by Kristine DelMonte
Disclaimer: I am not an Assistive Technology (AT) professional, nor am I an OT or a PT.
I work in Easterseals’ Development Department, working to cultivate volunteer experiences and corporate engagement.
But when I received an email from the AT Department looking for staff members to receive training on the 3D Printers we received last fall – thanks to a generous grant from the Comcast Foundation — I signed up right away.
Last week I participated in our first of three training sessions. There were about 11 of us plus the instructor, Marcia Leinweber, the 3D printing expert from the AT Department. I am pretty sure I was the LEAST knowledgeable person there, I’d never even seen the printer at work until that day. But judging from the energy in the room it was evident that the rest of the staff knew that what they were about to learn could provide solutions to some of tricky problems they face on a daily basis.
First, Marcia provided an overview of the many ways the printer can be used, and showed how it can be used to make assistive technology – from printing tactile books for kids with vision impairment, to printing pieces to fix therapeutic equipment, to printing switches used to adapt toys. Next, we logged on to a website called “Thingiverse” to discover the designs that we will print before the next class (we have homework!).
Using the 3D Printer isn’t likely to be part of my normal work day, but I am glad to be given the chance to more fully understand how to use it – and more importantly, to understand the many ways our staff can use it to make positive differences in the lives of the kiddos we serve.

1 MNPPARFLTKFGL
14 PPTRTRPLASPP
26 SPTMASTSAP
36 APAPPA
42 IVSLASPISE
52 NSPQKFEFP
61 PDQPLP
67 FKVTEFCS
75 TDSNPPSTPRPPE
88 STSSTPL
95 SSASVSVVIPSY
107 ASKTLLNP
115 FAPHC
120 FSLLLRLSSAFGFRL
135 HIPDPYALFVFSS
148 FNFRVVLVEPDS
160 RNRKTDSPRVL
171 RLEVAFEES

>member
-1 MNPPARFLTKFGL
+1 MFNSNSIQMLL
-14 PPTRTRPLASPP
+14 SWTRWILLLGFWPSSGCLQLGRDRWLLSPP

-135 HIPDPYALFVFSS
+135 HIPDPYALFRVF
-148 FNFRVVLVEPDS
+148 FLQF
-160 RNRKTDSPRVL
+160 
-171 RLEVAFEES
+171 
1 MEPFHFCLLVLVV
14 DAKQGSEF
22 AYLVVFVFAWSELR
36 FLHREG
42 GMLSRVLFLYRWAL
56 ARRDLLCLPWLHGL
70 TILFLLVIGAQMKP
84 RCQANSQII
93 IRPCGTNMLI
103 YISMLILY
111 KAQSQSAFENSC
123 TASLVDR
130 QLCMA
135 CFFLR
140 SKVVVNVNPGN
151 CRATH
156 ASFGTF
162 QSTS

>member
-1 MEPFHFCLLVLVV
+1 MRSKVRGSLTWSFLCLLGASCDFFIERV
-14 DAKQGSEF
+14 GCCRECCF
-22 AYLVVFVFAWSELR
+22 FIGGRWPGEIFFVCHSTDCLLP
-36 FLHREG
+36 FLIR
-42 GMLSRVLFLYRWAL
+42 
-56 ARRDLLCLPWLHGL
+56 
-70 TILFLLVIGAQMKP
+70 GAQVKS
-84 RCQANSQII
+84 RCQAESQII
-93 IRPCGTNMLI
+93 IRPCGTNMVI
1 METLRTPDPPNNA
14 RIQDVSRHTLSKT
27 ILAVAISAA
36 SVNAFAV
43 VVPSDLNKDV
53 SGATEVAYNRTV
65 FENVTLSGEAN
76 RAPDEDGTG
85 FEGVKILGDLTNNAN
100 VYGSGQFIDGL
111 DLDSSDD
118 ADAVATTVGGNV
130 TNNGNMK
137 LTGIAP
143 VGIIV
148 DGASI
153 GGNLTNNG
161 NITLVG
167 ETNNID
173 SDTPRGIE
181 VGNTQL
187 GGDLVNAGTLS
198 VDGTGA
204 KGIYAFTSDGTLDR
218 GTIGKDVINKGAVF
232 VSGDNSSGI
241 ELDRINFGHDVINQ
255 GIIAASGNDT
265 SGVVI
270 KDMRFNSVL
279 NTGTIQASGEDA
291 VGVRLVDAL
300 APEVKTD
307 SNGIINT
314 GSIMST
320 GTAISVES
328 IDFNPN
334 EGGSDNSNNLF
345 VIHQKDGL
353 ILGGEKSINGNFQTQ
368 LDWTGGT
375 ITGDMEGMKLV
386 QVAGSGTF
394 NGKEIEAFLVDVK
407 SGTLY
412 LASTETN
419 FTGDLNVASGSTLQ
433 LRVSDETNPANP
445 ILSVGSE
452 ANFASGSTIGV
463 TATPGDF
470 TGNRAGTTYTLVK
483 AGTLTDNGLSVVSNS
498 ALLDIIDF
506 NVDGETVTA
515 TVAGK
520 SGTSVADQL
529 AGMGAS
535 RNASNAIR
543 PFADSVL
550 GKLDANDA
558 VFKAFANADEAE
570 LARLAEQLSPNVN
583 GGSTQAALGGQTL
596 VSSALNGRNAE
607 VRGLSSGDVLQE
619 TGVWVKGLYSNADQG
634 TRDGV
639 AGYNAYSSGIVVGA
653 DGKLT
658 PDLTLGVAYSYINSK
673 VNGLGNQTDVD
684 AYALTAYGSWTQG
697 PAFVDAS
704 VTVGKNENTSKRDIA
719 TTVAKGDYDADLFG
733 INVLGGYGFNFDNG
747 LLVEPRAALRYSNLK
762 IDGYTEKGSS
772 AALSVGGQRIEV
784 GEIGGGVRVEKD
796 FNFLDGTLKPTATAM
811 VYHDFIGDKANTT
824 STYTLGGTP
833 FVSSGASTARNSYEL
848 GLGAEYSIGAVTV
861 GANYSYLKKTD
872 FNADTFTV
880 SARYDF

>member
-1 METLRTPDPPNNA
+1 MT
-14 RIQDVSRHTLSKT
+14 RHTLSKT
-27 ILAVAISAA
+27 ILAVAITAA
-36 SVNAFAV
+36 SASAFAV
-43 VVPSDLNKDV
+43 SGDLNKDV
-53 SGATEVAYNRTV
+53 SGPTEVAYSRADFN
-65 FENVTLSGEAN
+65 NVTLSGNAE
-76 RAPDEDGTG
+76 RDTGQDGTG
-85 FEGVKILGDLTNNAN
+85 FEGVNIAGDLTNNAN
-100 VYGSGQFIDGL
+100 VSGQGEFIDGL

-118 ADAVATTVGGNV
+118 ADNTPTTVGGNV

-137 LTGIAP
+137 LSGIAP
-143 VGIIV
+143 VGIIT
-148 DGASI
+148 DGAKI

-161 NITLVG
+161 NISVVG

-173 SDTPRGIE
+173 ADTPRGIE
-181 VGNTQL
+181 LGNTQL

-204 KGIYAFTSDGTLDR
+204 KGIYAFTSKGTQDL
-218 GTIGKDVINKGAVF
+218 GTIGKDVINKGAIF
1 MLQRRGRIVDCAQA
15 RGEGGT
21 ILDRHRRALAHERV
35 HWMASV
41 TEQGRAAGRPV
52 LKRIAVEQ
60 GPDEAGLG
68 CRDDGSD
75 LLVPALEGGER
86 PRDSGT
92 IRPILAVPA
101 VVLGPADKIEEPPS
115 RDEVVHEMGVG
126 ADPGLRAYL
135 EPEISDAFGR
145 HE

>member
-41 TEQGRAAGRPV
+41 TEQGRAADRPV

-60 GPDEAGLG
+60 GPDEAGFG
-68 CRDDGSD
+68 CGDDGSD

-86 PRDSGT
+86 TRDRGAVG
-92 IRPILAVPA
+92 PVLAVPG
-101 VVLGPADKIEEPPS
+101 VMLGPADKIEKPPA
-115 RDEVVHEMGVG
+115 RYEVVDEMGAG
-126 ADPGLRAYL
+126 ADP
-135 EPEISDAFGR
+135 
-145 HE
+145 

When companies like Comcast invest in organizations like Easterseals, the kids we serve benefit in a million little ways. I can’t wait to see how our staff use the 3D printer to make assistive technology – and help our kids to be 100% included and 100% empowered.
How a project begins
One of the 3D printers made possible by the Comcast grant
by Sandy Masayko
The Assistive Technology Department, working in collaboration with our grant funder Comcast and our community partners Science Leadership Academy, Drexel University, Project Vive and MakerBot, is excited to report that our development of Maker Spaces at Easterseals SE PA is well underway! This project consists of two parts: Education of Easterseals staff and local high school student education to provide the basis for creation of Assistive Technology (AT); and setting up maker spaces at each Easterseals SE PA approved private school. The maker spaces will be supplied with 3D printers, soldering kits, moldable plastics, tools, and more. But before anyone can use this new high tech equipment, they need to learn how to design solutions to meet needs and the basics of use of the tools. To meet this need, the AT Department organized two workshops in the fall.
Workshop 1 was held at Drexel University’s Westphal College of Design in September and focused on 3D printing. After a review of AT by Sandy Masayko and an overview of the multiple use of 3D printers by Laurie McGowan, Laura Slatkoff shared her personal experiences in discovering 3D printing and using it to make a customized keyguard for a student. Marcia Leinweber introduced step by step instructions for Computer Assisted Design. Mary Elizabeth McCulloch of Project Vive presented concepts to consider in the design process. The thirty participants then got to work on their shared computers to design the top of a switch. AT Staff members, assisted by Science Leadership Academy (SLA) students who were familiar with 3D design, coached the participants. During the workshop, the SLA students increased their knowledge of AT, and they also videoed and photographed the workshop. At the end of the workshop, Easterseals staff members had homework to complete over the two months before the next workshop: participants were asked to finish their designs and email them to Marcia for printing on the Makerbot 3D printer.